I help insurers bridge the gap between ethics on paper and ethics in practice. It involves paying attention to your management processes and equipping people with some new tools. As a Chartered Insurance Practitioner, I know how your business works.
That gap between ethics on paper and ethics in practice is not uncommon. That’s because managers can see the need for ethics and can understand the type of commitments required of their firm, but often find it difficult to envisage what needs changing in their business to deliver on those commitments.
There’s sometimes an expectation that employees will understand what’s required of them and just get on with it. That’s rarely the case unfortunately. They need to understand what is being asked of them and why. And they need to understand how their contribution will count. So a good communications plan is important, for it helps cement in that commitment so that it extends beyond any initial burst of enthusiasm.
You span a gap by creating links upon which a bridge can then take shape. While having a good code of ethics is an important link, it cannot do the job on its own. A much wider landscape of interconnected policies and processes is involved, all needing to be tuned so as to promote ethical behaviours.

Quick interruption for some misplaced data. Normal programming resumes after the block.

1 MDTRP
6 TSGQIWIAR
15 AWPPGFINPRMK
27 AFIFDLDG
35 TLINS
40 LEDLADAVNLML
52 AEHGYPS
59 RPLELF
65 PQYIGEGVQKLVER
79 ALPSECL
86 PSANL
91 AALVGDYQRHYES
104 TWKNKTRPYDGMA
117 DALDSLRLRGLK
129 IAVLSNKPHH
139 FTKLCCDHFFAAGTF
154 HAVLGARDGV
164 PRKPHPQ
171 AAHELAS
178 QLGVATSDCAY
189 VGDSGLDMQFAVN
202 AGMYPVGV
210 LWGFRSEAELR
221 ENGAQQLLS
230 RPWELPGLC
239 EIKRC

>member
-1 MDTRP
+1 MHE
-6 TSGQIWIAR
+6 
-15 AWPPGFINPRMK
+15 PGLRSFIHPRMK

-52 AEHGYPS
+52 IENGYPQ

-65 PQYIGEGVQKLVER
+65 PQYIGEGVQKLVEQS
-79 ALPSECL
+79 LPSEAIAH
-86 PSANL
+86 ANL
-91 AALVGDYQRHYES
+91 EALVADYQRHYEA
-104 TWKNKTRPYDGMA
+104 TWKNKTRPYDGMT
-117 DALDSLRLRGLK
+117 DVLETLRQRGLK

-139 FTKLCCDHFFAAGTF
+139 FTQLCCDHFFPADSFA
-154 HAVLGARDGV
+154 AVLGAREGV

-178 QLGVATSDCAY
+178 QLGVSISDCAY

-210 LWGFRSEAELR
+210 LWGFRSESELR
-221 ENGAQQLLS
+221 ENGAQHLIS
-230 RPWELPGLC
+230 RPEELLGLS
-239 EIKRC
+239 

Several years in senior management makes that landscape a familiar one for me. From corporate governance and board reporting, to the specialist requirements of underwriters and adjusters, I have worked in a wide variety of contexts, both as a Chartered Insurance Practitioner and a business ethics consultant.
Yet Rome was not built in a day. So milestones need to identified and targeted in the right order to yield value for directors, employees and clients. My reputation for pragmatic and insightful advice comes from several years in charge of performance and relationships for what was probably the UK’s largest insurance contract.